Paul Maholm & the low-risk signing

"Aaah shoot I hate that noise" - Lisa Blumenfeld

When the Dodgers picked up Paul Maholm in February, for $1.5 million plus up to $5 million more in incentives, the reaction was the same one you get every time someone you've heard of signs a small contract. "A good low risk, no downside signing".

But if someone takes one of these incentive-laden deals it's usually for good reason. In Maholm's case, he was coming back from a 2013 that saw him miss time with a bruised left wrist and being left off the Braves post season roster in favor of Sweaty Freddy Garcia. The rest of the baseball world didn't seem to believe Maholm had much left in the tank, and even the Dodgers surprise last minute interest just seemed to be grabbing him because he was there rather than having any real interest.

The returns on Maholm have shown that those doubts were justified. While his 4.71 ERA is like being kicked in the testicles — awful, but won't kill you — everything points to him being fortunate to even have an ERA below five. His 5.90 FIP ranks third to last in the MLB1. His SIERA, which by design2 should be nicer to a guy giving up monster dingers to Brandon Crawford is also third to last. These basement level stats are almost entirely because Maholm can't throw the ball past anyone. His 8.9% strike out rate is last in the MLB, His 4.6% whiff rate, the percentage of pitches players swing and miss at, is also dead last. If you only count pitches people actually swing at, his 11% whiff rate is second to last3. Maholm is pitching like a guy who doesn't have anything left.

Maholm's performance this year is why I don't like calling these kind of signings "no downside". They only have no downside if you're actually willing to pull the plug when its apparent the guy is done. If Maholm's start Wednesday doesn't show a big turn around and we still don't have a date for Hyun-jin Ryu's return, it's time for Maholm to go. It's hard to argue at this point that Stephen Fife or even Red Patterson aren't better options.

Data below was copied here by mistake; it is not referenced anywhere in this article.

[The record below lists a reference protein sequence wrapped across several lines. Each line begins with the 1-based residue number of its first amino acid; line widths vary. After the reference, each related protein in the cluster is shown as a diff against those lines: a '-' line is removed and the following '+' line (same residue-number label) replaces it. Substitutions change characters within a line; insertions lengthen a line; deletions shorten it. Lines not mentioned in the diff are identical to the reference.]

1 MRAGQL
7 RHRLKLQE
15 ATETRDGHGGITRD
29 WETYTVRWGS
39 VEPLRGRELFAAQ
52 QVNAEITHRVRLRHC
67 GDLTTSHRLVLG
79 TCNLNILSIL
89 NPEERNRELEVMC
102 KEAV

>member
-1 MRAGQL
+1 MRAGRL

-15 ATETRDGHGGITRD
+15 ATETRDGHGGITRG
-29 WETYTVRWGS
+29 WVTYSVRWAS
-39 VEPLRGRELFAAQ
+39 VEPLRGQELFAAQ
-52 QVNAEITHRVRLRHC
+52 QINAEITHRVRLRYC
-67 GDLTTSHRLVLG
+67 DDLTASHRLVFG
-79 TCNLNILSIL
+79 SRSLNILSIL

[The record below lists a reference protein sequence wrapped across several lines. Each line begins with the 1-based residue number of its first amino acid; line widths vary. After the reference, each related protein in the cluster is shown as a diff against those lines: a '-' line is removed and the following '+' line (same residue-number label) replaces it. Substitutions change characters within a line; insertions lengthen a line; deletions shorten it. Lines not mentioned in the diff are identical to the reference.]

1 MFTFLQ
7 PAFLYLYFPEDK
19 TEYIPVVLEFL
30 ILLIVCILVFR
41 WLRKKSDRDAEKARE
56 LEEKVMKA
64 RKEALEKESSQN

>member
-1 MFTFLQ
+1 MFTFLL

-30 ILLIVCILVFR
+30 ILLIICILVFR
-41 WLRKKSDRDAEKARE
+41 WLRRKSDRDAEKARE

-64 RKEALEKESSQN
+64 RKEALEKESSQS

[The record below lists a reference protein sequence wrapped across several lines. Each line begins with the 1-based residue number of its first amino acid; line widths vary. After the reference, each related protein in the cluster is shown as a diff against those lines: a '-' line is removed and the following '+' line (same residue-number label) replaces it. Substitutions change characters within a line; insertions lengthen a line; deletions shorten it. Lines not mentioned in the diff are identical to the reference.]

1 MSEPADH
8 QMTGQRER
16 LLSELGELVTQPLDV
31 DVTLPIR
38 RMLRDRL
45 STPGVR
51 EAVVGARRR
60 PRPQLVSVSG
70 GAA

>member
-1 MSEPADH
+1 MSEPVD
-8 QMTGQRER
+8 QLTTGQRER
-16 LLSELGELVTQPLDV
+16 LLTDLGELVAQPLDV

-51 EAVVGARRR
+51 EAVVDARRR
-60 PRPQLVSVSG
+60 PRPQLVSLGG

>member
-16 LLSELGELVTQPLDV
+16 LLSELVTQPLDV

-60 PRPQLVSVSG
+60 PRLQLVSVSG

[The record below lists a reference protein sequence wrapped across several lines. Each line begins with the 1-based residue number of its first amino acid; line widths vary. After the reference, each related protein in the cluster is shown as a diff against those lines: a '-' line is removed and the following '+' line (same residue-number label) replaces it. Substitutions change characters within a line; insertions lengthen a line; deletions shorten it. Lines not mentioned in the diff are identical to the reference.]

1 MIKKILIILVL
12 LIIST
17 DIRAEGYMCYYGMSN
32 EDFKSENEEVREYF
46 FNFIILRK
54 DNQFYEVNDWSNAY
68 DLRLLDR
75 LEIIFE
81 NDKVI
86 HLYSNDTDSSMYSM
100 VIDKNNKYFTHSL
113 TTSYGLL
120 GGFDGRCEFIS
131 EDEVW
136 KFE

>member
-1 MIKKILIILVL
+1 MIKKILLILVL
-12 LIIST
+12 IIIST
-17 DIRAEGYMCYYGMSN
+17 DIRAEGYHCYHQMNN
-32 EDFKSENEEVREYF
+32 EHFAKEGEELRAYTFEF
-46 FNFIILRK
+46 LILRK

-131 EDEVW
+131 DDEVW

Apart from the poor performance there's other downsides to having reclamation projects on your roster as well.

  • Keeping Maholm on the 25-man hasn't hurt the Dodgers too badly yet, it's possible to argue the team could have held on to Seth Rosin or Javy Guerra for a few more days but that's about it. However, if he does stick around when Ryu comes back though you either have to go to a four man bench, or ship Chris Withrow back to Triple-A. He also creates another hurdle the team has to jump through for Paco Rodriguez to make it back into the pen.
  • Similarly, the 40-man spot he's taking up isn't going to kill the team, but without Maholm the Dodgers could have held on to one of the guys they ejected from the 40-man this year like Justin Sellers or Nick Buss. It's probably not going to matter much, but there's always a chance one of these guys has a late career resurgence.

In return, here's what Maholm has given the Dodgers:

  • We can assume Fife or Patterson could do what Maholm does, but it's possible they could be worse.
  • We would have had to watch a Matt Magill start in Minnesota.
  • Provides slightly more rotation depth, but if we're in a situation where Fife, Patterson and Maholm are getting regular starts no one out there is gonna be saying "thank God we have Paul Maholm"

Paul Maholm was a decent idea for a reclamation project but it's now clear he doesn't belong in a major league rotation. If the Dodgers don't pull the plug on him soon, the "low risk" deal could end up being the most harmful thing that Ned Colletti did this off season.

1. Minimum 30 innings, all numbers courtesy of Minor League Central.

2. The more stats a run estimator regresses, the worse it's going to be at identifying when a guy is totally shot since there's more ways you can attribute being terrible to bad luck.

3. As much I'm ripping on Maholm the guy who's worse than him at this, Kevin Correia, got a two year deal from the Twins

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